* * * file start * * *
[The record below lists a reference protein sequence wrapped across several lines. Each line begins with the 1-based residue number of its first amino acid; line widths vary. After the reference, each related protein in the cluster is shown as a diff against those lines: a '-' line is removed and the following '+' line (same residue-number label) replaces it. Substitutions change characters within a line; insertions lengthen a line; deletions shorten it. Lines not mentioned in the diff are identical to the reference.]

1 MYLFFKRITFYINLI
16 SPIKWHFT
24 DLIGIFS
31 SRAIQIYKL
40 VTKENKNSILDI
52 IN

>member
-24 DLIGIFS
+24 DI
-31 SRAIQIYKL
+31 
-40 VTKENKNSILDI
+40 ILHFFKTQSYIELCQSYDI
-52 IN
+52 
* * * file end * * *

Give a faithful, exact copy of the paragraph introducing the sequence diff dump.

[The record below lists a reference protein sequence wrapped across several lines. Each line begins with the 1-based residue number of its first amino acid; line widths vary. After the reference, each related protein in the cluster is shown as a diff against those lines: a '-' line is removed and the following '+' line (same residue-number label) replaces it. Substitutions change characters within a line; insertions lengthen a line; deletions shorten it. Lines not mentioned in the diff are identical to the reference.]